The Bill will be a major step forward in providing for tenants' self-determination, and will give many council and housing association estates the sovereignty they require to become desirable places in which to live.

I believe in the revitalisation of public sector housing as the only real means of solving the nation's ever-growing housing crisis. That crisis is manifest in ever-increasing council housing waiting lists, a growing backlog of council repairs—£10 million-worth in Liverpool alone—an all-time low in the number of houses being built for rent, and increasing numbers of homeless people.

Neither I nor the Labour Party can justify enormous faith in public sector housing while we allow paternalistic housing management to continue, and until we have given council tenants the same rights and freedoms to control their own environment as those enjoyed by owner-occupiers.

Some progress was made in the Housing Act 1980, which implemented some of the tenants' charter provisions of the previous Labour Government. The 1980 Act is weak on tenant participation and consultation. The Act merely put a duty on councils to produce its own proposals for consultation. No method was stipulated. No requirement to fund or to help establish tenants' associations was provided. No method of enforcement was instituted. The whole process, I regret to say, has been treated with contempt by council after council. A new law is clearly necessary.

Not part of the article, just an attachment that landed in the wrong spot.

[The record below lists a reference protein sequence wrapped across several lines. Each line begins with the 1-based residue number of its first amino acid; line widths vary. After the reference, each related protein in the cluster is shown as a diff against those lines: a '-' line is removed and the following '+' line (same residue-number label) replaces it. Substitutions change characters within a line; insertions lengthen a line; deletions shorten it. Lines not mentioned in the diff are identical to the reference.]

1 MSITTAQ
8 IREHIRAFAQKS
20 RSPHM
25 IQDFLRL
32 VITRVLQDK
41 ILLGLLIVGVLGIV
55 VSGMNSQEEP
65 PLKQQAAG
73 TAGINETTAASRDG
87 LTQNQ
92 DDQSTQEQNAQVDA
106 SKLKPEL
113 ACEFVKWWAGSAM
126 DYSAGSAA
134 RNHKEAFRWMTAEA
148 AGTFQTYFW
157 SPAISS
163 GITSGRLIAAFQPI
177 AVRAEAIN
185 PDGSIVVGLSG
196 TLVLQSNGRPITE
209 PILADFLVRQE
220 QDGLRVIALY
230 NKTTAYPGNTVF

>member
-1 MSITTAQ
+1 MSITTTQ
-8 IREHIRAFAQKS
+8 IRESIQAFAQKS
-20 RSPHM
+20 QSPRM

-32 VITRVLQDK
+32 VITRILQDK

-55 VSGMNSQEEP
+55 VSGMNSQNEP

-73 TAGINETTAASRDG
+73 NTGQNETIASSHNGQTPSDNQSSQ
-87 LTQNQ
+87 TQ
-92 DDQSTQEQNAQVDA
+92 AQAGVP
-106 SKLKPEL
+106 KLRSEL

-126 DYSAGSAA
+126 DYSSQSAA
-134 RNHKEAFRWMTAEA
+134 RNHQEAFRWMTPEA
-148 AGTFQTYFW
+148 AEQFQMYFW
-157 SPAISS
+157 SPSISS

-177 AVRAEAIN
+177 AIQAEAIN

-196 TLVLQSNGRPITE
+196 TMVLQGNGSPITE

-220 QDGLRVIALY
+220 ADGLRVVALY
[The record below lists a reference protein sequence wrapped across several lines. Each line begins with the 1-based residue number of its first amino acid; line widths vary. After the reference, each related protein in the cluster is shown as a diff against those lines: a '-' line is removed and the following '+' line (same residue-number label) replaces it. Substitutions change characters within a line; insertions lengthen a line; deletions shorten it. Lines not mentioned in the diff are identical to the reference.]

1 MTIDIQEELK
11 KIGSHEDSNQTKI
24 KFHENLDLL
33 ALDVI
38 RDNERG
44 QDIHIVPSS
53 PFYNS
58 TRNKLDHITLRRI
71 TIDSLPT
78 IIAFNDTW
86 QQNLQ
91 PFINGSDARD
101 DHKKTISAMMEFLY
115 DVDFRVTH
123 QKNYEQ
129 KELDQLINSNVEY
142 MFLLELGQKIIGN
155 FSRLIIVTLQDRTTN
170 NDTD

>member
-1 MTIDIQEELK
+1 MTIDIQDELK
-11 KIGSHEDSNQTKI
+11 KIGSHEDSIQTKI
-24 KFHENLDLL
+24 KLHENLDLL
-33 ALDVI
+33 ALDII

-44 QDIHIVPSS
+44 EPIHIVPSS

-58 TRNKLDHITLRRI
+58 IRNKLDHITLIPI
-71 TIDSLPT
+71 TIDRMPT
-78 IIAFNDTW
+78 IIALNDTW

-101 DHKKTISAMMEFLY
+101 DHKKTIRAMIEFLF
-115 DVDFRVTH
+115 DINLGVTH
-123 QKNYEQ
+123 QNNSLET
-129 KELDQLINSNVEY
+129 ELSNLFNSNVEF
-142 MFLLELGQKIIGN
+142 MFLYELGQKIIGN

There was a requirement on housing authorities under the Housing Act 1980 to produce new and progressive conditions by 3 October 1981, and to consult tenants about those conditions 13efore their implementation. Although new tenancy conditions are being produced, real consultation is taking place in few areas.

What has to be realised is that 30 per cent. of the population of the United Kingdom live in public sector housing. Despite the give-away right-to-buy provisions, of the 1980 Act, many do not wish to buy, or cannot afford to buy, their council houses. Those who remain tenants should have rights and freedoms, too.